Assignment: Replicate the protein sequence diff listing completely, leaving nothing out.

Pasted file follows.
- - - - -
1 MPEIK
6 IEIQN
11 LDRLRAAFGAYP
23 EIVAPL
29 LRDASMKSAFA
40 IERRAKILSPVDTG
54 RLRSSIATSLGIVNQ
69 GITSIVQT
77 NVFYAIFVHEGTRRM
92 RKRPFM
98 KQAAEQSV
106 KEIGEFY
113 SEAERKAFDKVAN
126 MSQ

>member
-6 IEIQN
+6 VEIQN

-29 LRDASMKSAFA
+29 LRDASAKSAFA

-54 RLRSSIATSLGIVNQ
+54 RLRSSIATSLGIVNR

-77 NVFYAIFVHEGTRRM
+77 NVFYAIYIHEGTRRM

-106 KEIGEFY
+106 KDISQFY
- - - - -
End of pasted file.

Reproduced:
1 MPEIK
6 IEIQN
11 LDRLRAAFGAYP
23 EIVAPL
29 LRDASMKSAFA
40 IERRAKILSPVDTG
54 RLRSSIATSLGIVNQ
69 GITSIVQT
77 NVFYAIFVHEGTRRM
92 RKRPFM
98 KQAAEQSV
106 KEIGEFY
113 SEAERKAFDKVAN
126 MSQ

>member
-6 IEIQN
+6 VEIQN

-29 LRDASMKSAFA
+29 LRDASAKSAFA

-54 RLRSSIATSLGIVNQ
+54 RLRSSIATSLGIVNR

-77 NVFYAIFVHEGTRRM
+77 NVFYAIYIHEGTRRM

-106 KEIGEFY
+106 KDISQFY